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Opinion

September 8, 2018

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An obvious disconnect

If we want our country to prosper and gain respect on the global stage, if we want it to be better than what it is today, if phrases such as ‘hope’ and ‘change’ are to be more than just empty platitudes, then it should be unacceptable for our public officials to hold certain views.

While an exhaustive catalogue of such views may not be possible to compile, we can outline a few based on simple common sense: misogyny and body-shaming women; love for Hitler (shudder), and glorifying convicted terrorists. For those with some sense and empathy, this sentence states something that falls within the realm of the obvious. But the PTI seemed to miss the obvious or disregard it altogether by appointing Fayyaz Chohan as the Punjab provincial minister for information and culture.

In what can only be described as an avalanche of vulgarity, Chohan has shown that he was completely unfit to bring Pakistan into the 21st century. His crude speech against actresses, showing his desire to impose his moral standards on how women should be portrayed, resulted in an almost immediate public backlash.

Undeterred, Chohan proceeded to issue a notification banning ‘vulgar’ billboards outside cinema halls in an act that reflects pure moral policing. It seems that what is morally right and wrong for the people of Punjab is now entirely in the hands of Chohan. His views aren’t just misogynistic. Chohan stated on his Twitter profile that Hitler was one of his favourite personalities. In one video, he can be seen singing praise for the convicted terrorist Mumtaz Qadri.

My question is: what does it take for someone to not be eligible for public office in Pakistan? If supporting Hitler, praising the murderer of a former Punjab governor, and making misogynistic and vulgar remarks against women aren’t enough, then what is?

For critics of the PTI, Chohan’s appointment is a vindication of the view that the PTI is facilitating right-wing fanaticism. PTI supporters, though, have called Chohan an aberration and insist that the people of Pakistan should trust Imran Khan to deliver on his promises. But it is difficult to see Chohan as an aberration, simply because the PTI would never appoint someone as a minister if they thought it would hurt their electoral base. Chohan’s appointment seems to suggest that misogyny, moral policing, and idolising fanatics is no big issue for the PTI’s core voters. It is hard for me to believe that I have to actually say this, but people with such views should not be allowed within a 100-foot radius of any public office.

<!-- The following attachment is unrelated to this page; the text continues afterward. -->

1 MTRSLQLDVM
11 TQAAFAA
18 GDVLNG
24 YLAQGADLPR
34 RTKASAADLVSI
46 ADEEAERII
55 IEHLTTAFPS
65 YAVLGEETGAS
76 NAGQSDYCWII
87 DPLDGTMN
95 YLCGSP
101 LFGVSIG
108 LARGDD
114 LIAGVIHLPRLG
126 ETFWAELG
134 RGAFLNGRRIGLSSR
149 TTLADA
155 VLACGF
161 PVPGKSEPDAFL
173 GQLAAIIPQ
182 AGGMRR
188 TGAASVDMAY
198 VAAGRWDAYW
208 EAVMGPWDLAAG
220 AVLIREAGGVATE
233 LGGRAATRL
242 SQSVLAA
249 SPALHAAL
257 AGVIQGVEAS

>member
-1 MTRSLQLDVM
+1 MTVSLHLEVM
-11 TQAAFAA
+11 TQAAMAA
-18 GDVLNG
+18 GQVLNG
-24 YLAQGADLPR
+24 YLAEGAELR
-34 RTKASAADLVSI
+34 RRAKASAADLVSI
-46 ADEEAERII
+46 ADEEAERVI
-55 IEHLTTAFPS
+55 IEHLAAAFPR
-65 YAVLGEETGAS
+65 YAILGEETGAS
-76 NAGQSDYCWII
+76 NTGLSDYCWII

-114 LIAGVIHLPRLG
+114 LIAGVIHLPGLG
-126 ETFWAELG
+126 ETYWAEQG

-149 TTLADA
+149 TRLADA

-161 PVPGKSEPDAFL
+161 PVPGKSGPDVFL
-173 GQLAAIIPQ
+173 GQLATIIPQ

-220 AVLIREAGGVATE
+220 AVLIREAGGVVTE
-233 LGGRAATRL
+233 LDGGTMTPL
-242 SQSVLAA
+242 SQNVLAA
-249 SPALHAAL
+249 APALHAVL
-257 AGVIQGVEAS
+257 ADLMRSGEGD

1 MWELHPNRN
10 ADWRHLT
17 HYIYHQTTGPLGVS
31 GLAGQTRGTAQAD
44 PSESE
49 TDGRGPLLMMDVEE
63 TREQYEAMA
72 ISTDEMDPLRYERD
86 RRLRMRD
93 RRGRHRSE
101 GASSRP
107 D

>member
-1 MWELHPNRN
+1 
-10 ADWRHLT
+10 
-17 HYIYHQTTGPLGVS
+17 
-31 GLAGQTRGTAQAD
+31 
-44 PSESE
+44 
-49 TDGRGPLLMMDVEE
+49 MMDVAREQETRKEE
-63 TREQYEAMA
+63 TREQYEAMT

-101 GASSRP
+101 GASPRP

For those who are still confused, let me explain, as best as I can, why those who try to police our morals can be problematic for our country’s future. It isn’t vulgarity that causes the death of hundreds of women in the name of ‘honour’. It isn’t vulgarity that causes terrorists to target schools and burn them to a husk. It isn’t because of our love for Indian cinema that massacres happen in Mastung. And, it certainly wasn’t because of obscenity that nearly a hundred lawyers were killed in Quetta. It was fanaticism – the belief that one unquestionable moral principle should prevail over all others. It was an extreme form of moral policing.

All of us, as citizens of Pakistan, know this. Then why are some PTI supporters still throwing their weight behind Chohan, and why is he still in office? Can support for a political party not exist without fanatical approval of every decision it makes?

It is almost as though those who have supported the PTI for so long cannot bring themselves to face the moral conundrum that appointments like those of Chohan force them to face. But face them we must, because that is why most people voted for the PTI in the first place: to upturn the status quo and bring change from the Rana Sanaullahs of the past. Of course, previous politicians did much of the same things that Chohan is doing. But the PTI wasn’t supposed to be like previous political parties.

No individual who supports and approves of mass murder, misogyny and moral policing should be made the minister for information and culture. In his current position, Chohan is supposed to represent the PTI’s image to the people of Punjab. So far, it is a crass and extremist image. I, for one, cannot support someone like Fayyaz Chohan. My question to others who support the PTI is: can you?

The writer is a lawyer based in Lahore and also teaches at LUMS. He holds an LLM from New York University where he was a Hauser Global Scholar.

Twitter: @HNiaziii

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